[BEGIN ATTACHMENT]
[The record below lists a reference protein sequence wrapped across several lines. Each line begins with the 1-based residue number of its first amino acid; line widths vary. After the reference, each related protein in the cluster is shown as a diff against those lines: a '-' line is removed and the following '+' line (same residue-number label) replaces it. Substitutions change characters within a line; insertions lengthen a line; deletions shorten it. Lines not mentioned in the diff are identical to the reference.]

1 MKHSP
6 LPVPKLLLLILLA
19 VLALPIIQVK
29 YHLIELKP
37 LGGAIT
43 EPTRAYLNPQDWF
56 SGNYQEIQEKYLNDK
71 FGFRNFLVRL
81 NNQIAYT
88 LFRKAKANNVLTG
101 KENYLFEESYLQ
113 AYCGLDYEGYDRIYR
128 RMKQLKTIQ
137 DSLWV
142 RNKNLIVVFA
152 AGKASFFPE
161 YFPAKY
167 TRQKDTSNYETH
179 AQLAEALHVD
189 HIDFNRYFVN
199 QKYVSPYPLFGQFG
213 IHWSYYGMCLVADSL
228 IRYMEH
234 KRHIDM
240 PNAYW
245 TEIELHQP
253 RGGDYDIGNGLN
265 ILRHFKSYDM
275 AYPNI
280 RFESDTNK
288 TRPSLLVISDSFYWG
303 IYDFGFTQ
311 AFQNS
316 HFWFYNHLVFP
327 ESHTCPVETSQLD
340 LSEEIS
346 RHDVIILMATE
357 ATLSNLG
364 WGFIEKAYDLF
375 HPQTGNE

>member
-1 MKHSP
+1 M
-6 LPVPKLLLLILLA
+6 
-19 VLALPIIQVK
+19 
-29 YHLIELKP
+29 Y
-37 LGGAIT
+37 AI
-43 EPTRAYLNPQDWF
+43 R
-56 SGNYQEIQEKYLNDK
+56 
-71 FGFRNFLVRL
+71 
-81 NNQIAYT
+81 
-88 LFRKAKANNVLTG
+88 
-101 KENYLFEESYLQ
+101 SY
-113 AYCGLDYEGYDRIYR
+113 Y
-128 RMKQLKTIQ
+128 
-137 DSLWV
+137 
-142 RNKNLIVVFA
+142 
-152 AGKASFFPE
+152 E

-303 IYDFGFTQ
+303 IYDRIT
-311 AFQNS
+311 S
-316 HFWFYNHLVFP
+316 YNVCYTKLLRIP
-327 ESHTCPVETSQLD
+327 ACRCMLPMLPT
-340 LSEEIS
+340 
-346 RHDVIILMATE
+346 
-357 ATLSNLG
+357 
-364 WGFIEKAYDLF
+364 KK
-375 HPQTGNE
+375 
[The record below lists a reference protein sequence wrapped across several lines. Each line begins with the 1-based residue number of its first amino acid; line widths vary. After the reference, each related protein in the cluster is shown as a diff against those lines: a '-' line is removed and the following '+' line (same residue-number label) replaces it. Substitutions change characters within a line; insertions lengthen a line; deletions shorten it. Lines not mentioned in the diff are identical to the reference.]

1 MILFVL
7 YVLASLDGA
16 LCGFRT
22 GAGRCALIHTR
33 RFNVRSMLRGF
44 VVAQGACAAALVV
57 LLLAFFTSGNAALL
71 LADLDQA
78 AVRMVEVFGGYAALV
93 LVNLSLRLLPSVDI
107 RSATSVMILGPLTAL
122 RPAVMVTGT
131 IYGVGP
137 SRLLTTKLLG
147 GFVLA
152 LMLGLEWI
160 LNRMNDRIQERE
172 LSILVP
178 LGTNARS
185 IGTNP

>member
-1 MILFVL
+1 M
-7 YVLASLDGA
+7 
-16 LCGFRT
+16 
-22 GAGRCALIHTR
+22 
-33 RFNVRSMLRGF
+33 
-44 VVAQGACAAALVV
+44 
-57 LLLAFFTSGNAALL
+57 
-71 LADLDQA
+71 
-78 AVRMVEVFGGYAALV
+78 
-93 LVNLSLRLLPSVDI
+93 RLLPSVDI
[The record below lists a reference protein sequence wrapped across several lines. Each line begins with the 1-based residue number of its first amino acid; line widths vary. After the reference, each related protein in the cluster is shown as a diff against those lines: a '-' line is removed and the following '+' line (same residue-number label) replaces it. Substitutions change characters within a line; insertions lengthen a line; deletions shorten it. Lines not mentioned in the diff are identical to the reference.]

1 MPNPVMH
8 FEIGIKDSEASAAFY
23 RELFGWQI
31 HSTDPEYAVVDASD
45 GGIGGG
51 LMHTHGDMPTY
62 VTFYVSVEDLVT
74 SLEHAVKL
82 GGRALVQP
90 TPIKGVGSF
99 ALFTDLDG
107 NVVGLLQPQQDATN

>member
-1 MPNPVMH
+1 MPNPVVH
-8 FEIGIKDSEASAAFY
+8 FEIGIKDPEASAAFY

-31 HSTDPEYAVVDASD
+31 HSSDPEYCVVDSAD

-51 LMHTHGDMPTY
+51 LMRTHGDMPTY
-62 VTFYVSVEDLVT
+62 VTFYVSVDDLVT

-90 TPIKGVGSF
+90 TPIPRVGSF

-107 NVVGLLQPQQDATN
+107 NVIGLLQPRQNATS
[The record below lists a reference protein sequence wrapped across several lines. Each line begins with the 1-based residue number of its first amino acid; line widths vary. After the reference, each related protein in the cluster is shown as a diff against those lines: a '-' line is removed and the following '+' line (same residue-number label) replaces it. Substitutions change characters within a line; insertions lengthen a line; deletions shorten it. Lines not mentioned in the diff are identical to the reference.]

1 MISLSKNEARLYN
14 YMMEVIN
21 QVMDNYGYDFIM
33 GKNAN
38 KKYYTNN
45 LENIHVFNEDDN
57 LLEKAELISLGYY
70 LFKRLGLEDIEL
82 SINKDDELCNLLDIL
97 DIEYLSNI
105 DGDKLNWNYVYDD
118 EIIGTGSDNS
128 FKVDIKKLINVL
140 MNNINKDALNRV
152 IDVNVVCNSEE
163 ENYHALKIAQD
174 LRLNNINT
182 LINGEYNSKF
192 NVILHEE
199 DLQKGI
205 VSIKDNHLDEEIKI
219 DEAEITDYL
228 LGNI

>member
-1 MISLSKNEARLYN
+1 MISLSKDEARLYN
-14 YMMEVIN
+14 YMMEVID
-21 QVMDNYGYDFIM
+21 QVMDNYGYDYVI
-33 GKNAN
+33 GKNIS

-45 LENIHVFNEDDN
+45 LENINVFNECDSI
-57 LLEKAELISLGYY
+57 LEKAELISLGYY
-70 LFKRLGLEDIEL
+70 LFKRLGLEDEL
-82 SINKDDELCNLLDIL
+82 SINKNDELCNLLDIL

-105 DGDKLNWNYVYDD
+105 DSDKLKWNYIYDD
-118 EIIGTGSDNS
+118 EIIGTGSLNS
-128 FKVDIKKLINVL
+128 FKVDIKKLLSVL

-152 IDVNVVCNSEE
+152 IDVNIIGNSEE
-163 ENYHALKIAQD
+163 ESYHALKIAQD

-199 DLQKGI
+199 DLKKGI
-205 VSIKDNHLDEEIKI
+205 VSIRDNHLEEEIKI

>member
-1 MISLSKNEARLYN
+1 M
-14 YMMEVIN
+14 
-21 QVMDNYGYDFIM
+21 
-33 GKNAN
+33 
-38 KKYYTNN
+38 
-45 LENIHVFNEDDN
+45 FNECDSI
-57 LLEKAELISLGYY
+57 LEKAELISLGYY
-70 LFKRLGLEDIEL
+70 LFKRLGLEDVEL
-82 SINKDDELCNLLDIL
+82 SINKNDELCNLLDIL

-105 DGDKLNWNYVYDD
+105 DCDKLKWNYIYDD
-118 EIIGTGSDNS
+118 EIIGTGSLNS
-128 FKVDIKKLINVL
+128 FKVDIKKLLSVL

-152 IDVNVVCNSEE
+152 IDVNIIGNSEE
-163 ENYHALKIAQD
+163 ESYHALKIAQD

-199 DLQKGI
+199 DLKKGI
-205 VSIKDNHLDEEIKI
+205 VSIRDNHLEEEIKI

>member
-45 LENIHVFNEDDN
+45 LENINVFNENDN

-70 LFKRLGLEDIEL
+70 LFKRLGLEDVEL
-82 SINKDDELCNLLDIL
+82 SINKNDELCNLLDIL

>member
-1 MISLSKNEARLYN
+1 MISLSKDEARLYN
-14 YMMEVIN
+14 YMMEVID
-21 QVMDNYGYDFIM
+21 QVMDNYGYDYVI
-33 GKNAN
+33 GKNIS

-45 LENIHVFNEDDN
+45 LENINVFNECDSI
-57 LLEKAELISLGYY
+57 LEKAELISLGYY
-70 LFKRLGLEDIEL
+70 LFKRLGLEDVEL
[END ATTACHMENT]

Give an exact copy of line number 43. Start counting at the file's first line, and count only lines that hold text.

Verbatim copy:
-1 MKHSP